When the house is being shown, did you get out of the way? Don’t follow the buyers around. It’s the agent’s job to show the house, not yours. You want the buyers to feel free to look for as long as they need to do so, to imagine themselves in the home, to make comments, to ask questions and not to feel inhibited by your presence. Comments made by buyers in the agent’s presence give valuable information about your home’s shortcomings and good points—but these comments would never be made in your presence! So make yourself scarce until the end of the visit when the buyers may have questions that the agent can’t answer. And while you’re at it, make certain that your pets are not in the house. Pets are a distraction and some of your prospective buyers may have allergies or may be afraid of certain pets.

Perhaps your home is not selling because your real estate agent is not paying sufficient attention to your listing and is not keeping up with pricing trends in the area. Interview a few agents and beware of the agent who says he/she can get you a high price without his or her having done a market analysis. If you choose an agent based on an unrealistic price then the house will not sell and you’ll end up dropping the price anyway! But remember that you can’t blame the agent if the house does not sell because of factors beyond the agent’s control, and that you must do your part by keeping your home attractive to buyers and by being available, even on short notice, when the agent wants to show. You should have enough confidence in your agent to follow his/her advice; don’t hire a good agent and then disregard the advice! Also, before you hire an agent, try to check out how the agent operates—is he or she honest (you may also be held liable for any misrepresentations that the agent makes about your property), does he or she get along well with other agents who want to bring buyers (if not, then other agents may decide not to show your property), does the agent willingly co-broke, have a pleasant personality, is a good salesperson, is enthused about your property, knows your neighborhood, writes good advertising pitched toward your target market and updates your ads if you have made improvements to the property, etc.? In other words, will your agent represent you and your interests as effectively as possible? Also beware of some discount brokers who offer you a low commission. This may be a legitimate way to get your business, but be careful and ask the agent exactly what services the brokerage will be performing for you. And remember that while commissions are negotiable, an agent will want to work harder for you if you agree to pay the prevailing rate in your area. For example, if an agent has several roughly equal properties to show, do you think that yours will be first if the agent can earn more money by selling the one with the lowest commission? Yes, the agent will show your property—last!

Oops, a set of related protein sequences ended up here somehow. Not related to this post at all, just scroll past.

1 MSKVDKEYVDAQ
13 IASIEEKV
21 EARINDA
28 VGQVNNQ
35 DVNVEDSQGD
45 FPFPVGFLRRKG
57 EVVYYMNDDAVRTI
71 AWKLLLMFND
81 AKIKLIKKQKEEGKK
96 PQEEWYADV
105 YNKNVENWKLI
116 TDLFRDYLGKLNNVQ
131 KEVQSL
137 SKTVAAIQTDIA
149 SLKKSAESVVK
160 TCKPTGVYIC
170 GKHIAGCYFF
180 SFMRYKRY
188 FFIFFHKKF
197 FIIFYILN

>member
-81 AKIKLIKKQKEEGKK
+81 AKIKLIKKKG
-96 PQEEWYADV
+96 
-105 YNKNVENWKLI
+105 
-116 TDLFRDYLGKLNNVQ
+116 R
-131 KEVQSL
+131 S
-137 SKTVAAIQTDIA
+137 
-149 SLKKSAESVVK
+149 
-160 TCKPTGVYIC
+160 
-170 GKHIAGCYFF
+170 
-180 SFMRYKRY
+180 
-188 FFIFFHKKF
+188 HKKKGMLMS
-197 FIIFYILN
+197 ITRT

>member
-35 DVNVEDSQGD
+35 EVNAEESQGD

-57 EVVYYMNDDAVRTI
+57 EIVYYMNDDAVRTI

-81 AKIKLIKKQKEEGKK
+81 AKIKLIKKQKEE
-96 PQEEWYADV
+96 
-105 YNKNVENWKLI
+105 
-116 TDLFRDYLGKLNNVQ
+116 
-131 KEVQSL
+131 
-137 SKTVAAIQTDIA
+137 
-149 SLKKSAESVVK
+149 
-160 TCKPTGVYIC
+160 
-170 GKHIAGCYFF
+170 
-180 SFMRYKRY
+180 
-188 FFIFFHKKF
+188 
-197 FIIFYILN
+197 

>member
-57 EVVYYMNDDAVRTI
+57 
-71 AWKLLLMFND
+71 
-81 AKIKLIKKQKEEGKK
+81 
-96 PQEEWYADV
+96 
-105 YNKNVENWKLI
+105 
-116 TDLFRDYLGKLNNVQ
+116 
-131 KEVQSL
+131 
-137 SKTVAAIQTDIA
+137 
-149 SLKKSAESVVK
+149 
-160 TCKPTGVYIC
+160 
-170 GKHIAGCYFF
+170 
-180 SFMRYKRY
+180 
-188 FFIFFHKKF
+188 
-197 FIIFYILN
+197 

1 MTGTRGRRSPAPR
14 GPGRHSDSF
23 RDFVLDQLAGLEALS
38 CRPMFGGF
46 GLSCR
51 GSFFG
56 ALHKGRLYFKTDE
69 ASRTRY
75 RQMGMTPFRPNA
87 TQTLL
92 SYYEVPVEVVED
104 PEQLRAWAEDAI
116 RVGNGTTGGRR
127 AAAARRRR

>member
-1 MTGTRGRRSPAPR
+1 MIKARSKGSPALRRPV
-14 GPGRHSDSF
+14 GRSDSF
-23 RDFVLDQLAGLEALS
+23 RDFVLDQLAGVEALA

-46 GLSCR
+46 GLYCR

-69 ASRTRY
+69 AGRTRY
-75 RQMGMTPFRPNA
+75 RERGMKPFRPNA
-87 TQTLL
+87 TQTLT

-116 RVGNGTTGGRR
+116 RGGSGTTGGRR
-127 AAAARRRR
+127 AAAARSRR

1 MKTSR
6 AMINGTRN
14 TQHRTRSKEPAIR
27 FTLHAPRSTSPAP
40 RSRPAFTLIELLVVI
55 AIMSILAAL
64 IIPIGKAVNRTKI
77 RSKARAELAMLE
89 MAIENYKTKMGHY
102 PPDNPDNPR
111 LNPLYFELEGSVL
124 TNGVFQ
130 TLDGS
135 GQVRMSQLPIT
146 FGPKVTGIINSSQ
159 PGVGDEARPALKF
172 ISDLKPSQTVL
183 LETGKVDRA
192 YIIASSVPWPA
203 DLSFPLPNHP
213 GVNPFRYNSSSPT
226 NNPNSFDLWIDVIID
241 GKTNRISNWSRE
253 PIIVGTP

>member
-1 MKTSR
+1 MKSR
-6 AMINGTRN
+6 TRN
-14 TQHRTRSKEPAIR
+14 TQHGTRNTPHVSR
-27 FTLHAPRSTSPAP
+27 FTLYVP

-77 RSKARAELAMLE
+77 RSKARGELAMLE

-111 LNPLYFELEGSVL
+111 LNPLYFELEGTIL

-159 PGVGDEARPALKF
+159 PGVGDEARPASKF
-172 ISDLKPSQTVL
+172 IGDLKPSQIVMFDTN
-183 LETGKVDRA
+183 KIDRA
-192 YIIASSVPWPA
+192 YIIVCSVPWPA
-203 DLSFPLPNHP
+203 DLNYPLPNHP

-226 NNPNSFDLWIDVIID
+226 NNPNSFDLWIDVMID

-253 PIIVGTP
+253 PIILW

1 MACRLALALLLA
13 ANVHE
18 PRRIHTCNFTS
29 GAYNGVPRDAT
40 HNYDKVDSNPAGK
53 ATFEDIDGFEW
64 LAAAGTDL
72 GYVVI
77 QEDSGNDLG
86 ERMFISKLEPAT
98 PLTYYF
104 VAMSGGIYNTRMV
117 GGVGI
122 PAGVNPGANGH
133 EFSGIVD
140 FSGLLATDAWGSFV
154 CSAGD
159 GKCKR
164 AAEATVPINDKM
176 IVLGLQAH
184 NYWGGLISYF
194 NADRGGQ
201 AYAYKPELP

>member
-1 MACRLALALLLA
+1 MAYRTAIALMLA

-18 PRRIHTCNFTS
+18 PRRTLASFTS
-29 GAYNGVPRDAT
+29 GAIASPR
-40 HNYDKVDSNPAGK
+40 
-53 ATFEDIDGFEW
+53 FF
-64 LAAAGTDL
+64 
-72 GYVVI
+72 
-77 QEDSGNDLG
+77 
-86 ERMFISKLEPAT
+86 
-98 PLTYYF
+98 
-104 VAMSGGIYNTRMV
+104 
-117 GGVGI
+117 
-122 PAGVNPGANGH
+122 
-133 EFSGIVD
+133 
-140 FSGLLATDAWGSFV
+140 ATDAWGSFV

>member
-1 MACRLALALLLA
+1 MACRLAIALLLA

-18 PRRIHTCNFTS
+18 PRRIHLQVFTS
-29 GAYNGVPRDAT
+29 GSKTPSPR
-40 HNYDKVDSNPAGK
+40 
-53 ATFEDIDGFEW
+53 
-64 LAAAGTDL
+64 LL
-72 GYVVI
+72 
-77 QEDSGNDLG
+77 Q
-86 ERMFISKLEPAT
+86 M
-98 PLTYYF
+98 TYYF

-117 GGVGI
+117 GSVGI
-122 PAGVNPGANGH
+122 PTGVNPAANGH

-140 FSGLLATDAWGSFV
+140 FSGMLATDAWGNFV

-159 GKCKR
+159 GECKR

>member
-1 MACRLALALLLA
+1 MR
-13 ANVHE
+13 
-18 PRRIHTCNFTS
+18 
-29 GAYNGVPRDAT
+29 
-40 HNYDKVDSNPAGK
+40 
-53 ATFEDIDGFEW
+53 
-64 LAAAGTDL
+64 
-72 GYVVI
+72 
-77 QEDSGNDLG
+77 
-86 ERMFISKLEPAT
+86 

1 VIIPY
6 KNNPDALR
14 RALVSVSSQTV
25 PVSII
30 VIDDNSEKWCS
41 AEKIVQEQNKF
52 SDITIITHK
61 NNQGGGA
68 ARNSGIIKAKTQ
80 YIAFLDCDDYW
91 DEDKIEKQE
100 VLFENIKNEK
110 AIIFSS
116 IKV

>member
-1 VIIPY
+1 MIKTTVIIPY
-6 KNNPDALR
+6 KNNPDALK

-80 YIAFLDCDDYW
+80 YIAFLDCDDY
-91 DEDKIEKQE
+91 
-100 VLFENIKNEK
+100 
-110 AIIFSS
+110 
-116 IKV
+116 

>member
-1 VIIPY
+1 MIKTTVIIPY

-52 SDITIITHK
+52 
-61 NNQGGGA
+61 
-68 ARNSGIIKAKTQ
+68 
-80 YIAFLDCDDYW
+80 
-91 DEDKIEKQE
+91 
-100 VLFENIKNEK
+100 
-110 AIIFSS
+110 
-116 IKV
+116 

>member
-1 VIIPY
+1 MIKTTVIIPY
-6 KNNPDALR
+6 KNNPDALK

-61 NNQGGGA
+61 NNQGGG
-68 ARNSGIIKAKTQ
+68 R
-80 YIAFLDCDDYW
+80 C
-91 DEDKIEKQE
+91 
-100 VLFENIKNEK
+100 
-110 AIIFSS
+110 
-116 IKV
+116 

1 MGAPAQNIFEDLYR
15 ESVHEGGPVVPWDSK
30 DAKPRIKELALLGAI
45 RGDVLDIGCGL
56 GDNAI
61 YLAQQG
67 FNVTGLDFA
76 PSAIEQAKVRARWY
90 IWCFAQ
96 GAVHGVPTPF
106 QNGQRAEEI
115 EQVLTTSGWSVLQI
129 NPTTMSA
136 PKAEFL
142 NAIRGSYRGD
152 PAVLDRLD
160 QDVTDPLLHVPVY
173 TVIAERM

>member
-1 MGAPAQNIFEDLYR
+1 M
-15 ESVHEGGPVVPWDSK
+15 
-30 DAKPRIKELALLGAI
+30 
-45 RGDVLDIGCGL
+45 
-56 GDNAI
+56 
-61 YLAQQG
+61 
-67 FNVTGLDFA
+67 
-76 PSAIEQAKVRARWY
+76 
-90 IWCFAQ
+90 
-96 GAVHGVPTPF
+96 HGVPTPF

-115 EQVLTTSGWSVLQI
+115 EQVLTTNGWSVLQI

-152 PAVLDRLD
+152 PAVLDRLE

Location, location, location goes the old saying. There is not much that you can do about this and it is especially vexing if aspects of the location have changed since you bought the house—for example, the peaceful country lane in front of your home has now become a noisy county road. If your location is less than ideal, then remember: one way to compensate for a non-optimal location is to reduce the price!

Let’s say that your house is priced correctly and has all of the right attributes, but that the market is now slower than it was. What can you do to move a sale along? You might offer concessions to the buyer. You might, for example, pay some of the closing costs or pay the property taxes until the end of the year or offer a home warranty. If you have a superbly qualified buyer then you might hold the mortgage and offer the buyer an attractive rate of interest that is lower than what the bank charges. You might make a significant upgrade—how about reducing the price of the house by the cost of a new roof?

In a slow market and without a prospective buyer, you may believe that your house is becoming stale if it is on the market for too long a time. So, if you don’t need to sell immediately, remove the house from the market and put it back on when market conditions have improved. When you do so, change the ads with new text and new photos. You can also follow this advice if you had put your house on the market in the dead of winter—take it off until spring.

By Vivian J. Oleen, Associate Broker, Sopher Realty